New York--JA New York’s Special Delivery show, which opened Sunday and ends today at the Javits Convention Center in New York, is experiencing a festive mood this year, and not just because it overlapped with Halloween.

“Sunday was amazing,” said Albert Kalantarov of New York-based wholesaler AR Creations. “The holiday season looks promising. We’re expecting a lot more sales.”

The majority of exhibitors with whom National Jeweler spoke noted the strength of business on Sunday, with things slowing down after that, though there was still a good amount of foot traffic on Monday.

“People aren’t spending like they used to, of course, but they have definitely been buying here,” said Adriene Pernice of World Trade Jewelers, who noted that the company’s diamond fashion jewelry seemed to be doing well.

David Rosen of Gold Trader Inc., a jewelry store in Springfield, Mass., also noted a positive buying mood, saying, “We are optimistic that we will see an increase over last December, simply based on trends we’re seeing. It’s not a comment on the economy in general, but at least for our slice of the world (it’s positive).”

"Given the market conditions, we’re feeling very positive about the show and the job we’ve done driving attendance," said JA New York Group Show Director Drew Lawsky. "People are seeing an uptick in their business because of exhibiting at Special Delivery.

Several companies who declined to be quoted for this story felt a discrepancy in buying per price point, with the lower-end category coming out on top. Fashion jewelry and silver sales were said to be particularly strong at the show.

Pernice concluded that items wholesaling between $150 and $500 seemed to be the sweet spot at Special Delivery, though a number of accounts still felt comfortable spending up to $3,000 or $4,000 total if needed.

Bowie Ha, of Top Ten Jewelry Corporation, a New York wholesale company explained, “I’m sure the election has something to do with the buying mood here at the show. People are not willing to spend a considerable amount of money into purchasing stock for their stores because consumers are not ready to spend that much money for jewelry yet.”

Ah, the election.

Like the country, buyers and sellers at Special Delivery seemed split on whether the presidential race was affecting business.

"It's difficult to speculate on the impact the election has had on buying behavior," Lawsky said. "I think it's safe to say that people are being cautious in their buying decisions until they know the outcome of the election and how it may affect the global financial market."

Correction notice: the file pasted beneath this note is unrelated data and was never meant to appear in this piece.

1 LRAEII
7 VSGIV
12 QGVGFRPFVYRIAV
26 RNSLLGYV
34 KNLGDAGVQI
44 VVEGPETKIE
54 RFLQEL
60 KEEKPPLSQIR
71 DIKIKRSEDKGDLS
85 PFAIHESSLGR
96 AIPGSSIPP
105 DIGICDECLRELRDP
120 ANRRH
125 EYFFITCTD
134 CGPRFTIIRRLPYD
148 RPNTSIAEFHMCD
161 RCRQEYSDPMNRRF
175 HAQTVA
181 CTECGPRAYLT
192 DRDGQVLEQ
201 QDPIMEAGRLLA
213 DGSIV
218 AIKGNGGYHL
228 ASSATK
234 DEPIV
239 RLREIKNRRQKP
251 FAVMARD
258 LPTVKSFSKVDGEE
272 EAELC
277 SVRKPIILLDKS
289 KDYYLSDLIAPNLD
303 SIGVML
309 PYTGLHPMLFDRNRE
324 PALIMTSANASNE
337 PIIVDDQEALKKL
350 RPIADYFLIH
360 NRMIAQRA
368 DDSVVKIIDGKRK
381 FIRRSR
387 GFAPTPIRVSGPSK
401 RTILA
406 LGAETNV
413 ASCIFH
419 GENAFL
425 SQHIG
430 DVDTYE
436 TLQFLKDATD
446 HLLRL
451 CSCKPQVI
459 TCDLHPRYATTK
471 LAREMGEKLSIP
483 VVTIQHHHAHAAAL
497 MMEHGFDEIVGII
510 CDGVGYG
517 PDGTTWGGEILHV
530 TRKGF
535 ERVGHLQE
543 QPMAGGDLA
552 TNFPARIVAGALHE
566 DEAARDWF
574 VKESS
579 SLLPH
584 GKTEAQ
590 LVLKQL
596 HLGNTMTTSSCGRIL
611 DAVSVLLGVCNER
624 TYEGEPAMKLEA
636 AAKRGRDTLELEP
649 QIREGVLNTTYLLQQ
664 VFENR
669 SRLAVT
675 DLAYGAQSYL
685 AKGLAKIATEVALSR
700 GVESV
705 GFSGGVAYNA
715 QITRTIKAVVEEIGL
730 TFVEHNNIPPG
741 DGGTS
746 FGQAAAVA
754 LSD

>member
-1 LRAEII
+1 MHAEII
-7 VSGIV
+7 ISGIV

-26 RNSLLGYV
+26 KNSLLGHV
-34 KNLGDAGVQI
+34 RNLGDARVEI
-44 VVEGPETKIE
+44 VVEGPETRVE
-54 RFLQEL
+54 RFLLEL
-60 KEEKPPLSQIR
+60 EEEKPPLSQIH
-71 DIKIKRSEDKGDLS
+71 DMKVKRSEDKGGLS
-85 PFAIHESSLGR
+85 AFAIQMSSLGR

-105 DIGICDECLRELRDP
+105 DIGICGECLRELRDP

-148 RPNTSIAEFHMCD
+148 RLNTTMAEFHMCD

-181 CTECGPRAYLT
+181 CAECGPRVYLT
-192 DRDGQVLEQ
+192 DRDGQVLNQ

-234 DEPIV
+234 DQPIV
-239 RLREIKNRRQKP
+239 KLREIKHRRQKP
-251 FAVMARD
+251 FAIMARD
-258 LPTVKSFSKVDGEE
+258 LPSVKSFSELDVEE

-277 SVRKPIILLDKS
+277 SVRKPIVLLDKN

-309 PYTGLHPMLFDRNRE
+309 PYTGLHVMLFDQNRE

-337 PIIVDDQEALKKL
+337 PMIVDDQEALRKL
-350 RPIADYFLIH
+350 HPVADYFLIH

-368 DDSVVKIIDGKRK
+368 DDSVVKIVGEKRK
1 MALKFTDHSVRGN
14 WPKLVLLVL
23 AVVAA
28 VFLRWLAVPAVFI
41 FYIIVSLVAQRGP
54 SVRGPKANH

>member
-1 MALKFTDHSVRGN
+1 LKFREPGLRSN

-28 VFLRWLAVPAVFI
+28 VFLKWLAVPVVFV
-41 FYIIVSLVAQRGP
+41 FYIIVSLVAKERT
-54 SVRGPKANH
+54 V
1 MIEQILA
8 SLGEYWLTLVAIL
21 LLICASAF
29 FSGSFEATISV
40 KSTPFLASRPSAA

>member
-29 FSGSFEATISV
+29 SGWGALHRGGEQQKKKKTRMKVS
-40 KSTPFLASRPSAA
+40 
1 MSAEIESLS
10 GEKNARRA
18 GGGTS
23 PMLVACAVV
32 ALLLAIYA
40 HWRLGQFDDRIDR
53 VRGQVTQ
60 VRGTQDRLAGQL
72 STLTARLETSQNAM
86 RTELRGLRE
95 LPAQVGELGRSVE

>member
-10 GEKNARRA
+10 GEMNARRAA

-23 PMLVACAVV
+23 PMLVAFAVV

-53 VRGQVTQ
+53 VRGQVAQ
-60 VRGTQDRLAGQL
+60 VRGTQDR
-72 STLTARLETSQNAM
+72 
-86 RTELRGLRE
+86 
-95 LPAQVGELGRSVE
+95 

While many wholesalers felt the gravitation toward lower-end price points was due to election anxiety, others took an opposite view.

“I would say the election isn’t influencing how people are buying,” said Matt Laggenbauer of swing state Ohio-based Quality Gold, who noted that the company was expecting a very busy holiday season. “No, I don’t see it affecting sales at all,” he affirmed.

Kalantarov said that he would be voting for Trump on Nov. 8, though. “We think that it’s going to be OK whether it’s Hillary or Trump; we’re going to be alright. Customers are a little more cautious, but it’s still a little hard to tell right now.”

Rosen wasn’t afraid of the election negatively influencing sales. “I think our customers are looking for value and opportunity--the opportunity to find a selection at a price they can afford. They’re value shoppers. They recognize price; they shop price.”

Some thought the election could even have positive effects.

Retailer Diane Glynn of Jenkintown, Pa. store Diane Glynn Jewelry, said, “After the election [business] is going to pick up because we’re all going to be optimistic no matter who the candidate is who wins.”

Glynn’s daughter, Lisa Glynn Vinicur, chimed in, “I am seeing, actually, more people starting to come in and buy, and business seems to be picking up.”

“We did see a real jump in business,” Glynn confirmed, “and I think that people are just going to be ready to do some more.”

Janice Levy, of Lissa Fine Jewelry, a retail store in New York, also felt that the retail jewelry landscape was looking positive for the holidays, no matter the outcome on Election Day.

She concluded, “Shopping makes everybody feel better.”

--Michelle Graff and Brecken Branstrator contributed to this report.

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